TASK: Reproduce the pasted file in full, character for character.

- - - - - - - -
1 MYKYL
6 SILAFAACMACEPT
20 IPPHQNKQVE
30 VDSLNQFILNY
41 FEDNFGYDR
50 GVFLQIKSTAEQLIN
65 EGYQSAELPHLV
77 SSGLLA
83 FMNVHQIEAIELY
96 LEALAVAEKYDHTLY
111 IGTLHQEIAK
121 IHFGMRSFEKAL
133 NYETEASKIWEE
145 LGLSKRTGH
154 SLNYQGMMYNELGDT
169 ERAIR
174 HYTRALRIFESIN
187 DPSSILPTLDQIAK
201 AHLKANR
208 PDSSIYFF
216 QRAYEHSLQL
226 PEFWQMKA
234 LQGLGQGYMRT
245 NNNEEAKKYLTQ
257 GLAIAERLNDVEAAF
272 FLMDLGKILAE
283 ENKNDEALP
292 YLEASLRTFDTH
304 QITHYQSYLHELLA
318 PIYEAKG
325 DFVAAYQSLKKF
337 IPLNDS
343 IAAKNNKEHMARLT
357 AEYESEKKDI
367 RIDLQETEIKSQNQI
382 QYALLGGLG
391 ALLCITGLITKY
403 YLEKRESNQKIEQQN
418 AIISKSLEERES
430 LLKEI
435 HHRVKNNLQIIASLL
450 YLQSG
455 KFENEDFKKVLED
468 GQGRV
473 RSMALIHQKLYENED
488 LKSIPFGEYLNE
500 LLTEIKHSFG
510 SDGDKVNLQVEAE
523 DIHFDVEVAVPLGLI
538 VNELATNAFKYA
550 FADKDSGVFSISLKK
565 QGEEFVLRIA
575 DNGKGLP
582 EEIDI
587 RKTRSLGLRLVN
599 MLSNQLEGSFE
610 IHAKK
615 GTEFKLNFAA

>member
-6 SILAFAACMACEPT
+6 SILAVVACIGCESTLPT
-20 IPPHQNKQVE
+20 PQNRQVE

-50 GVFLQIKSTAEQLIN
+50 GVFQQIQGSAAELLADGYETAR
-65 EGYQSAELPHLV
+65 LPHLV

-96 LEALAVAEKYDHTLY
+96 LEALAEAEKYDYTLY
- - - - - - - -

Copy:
1 MYKYL
6 SILAFAACMACEPT
20 IPPHQNKQVE
30 VDSLNQFILNY
41 FEDNFGYDR
50 GVFLQIKSTAEQLIN
65 EGYQSAELPHLV
77 SSGLLA
83 FMNVHQIEAIELY
96 LEALAVAEKYDHTLY
111 IGTLHQEIAK
121 IHFGMRSFEKAL
133 NYETEASKIWEE
145 LGLSKRTGH
154 SLNYQGMMYNELGDT
169 ERAIR
174 HYTRALRIFESIN
187 DPSSILPTLDQIAK
201 AHLKANR
208 PDSSIYFF
216 QRAYEHSLQL
226 PEFWQMKA
234 LQGLGQGYMRT
245 NNNEEAKKYLTQ
257 GLAIAERLNDVEAAF
272 FLMDLGKILAE
283 ENKNDEALP
292 YLEASLRTFDTH
304 QITHYQSYLHELLA
318 PIYEAKG
325 DFVAAYQSLKKF
337 IPLNDS
343 IAAKNNKEHMARLT
357 AEYESEKKDI
367 RIDLQETEIKSQNQI
382 QYALLGGLG
391 ALLCITGLITKY
403 YLEKRESNQKIEQQN
418 AIISKSLEERES
430 LLKEI
435 HHRVKNNLQIIASLL
450 YLQSG
455 KFENEDFKKVLED
468 GQGRV
473 RSMALIHQKLYENED
488 LKSIPFGEYLNE
500 LLTEIKHSFG
510 SDGDKVNLQVEAE
523 DIHFDVEVAVPLGLI
538 VNELATNAFKYA
550 FADKDSGVFSISLKK
565 QGEEFVLRIA
575 DNGKGLP
582 EEIDI
587 RKTRSLGLRLVN
599 MLSNQLEGSFE
610 IHAKK
615 GTEFKLNFAA

>member
-6 SILAFAACMACEPT
+6 SILAVVACIGCESTLPT
-20 IPPHQNKQVE
+20 PQNRQVE

-50 GVFLQIKSTAEQLIN
+50 GVFQQIQGSAAELLADGYETAR
-65 EGYQSAELPHLV
+65 LPHLV

-96 LEALAVAEKYDHTLY
+96 LEALAEAEKYDYTLY